Called “the finest example of a screw pile cottage anywhere in the world.” The first screw-pile lighthouse was built in 1938 at the mouth of Thames by a blind engineer. Afterwards they became popular, especially on Chesapeake Bay, where Thomas Point Shoal Light is standing, and North Carolina.
Why not a normal tower lighthouse? Because these areas are known for a soft ground and that’s when screw-piles became necessary. Next to that, they were relatively inexpensive and easy to build. Usually the lighthouses would have a 1 ½ storey wooden cottage including a dorm and cupula light room.
However, the screw pile lighthouses have never been very resistant to ice and that’s probably why they are almost non-existent nowadays and caisson lighthouses have become way more popular. There are about 100 of these lighthouses that still remain in areas such as Chesapeake Bay, Delaware Bay, along the Gulf of Mexico, in Long Island Sound and one even at Maumee Bay, constructed in 1855.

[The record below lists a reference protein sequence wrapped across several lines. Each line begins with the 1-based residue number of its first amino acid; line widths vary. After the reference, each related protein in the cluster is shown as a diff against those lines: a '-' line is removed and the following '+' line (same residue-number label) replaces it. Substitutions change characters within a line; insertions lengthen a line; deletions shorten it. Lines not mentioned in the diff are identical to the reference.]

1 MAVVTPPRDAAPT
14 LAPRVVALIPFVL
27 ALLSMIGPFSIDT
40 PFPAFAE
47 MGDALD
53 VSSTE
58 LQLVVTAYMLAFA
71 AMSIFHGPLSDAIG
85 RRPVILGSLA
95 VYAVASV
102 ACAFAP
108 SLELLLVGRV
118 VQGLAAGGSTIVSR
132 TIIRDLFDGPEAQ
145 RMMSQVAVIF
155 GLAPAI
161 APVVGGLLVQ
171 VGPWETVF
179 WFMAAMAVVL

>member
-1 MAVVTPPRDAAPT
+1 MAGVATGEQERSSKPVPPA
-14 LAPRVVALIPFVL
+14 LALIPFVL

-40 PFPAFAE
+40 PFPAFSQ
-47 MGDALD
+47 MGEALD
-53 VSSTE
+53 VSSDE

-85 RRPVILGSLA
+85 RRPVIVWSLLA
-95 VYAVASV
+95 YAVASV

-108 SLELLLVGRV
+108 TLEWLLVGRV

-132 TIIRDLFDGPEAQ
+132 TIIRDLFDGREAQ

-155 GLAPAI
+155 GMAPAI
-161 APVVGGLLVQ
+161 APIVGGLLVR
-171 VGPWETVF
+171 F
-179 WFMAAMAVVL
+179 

Since 1825, there has been a lighthouse at this spot in Chesapeake Bay. Only in 1873, the State granted an amount of 35,000$ to build a screw-pile lighthouse that would finally be resistant against erosion. Several times the lighthouse was disrupted by ice and the light broke. In 1877, they finally decided to create more piles to make it more resistant and replace the light. In 1964, it was the last remaining lighthouse in Chesapeake Bay and has only been automated in 1986. Nowadays it’s still standing and can be looked at by taking the lighthouse tour hosted by Watermark.
It’s been registered as historical national landmark and in the National register of historic places and is open to public three months a year.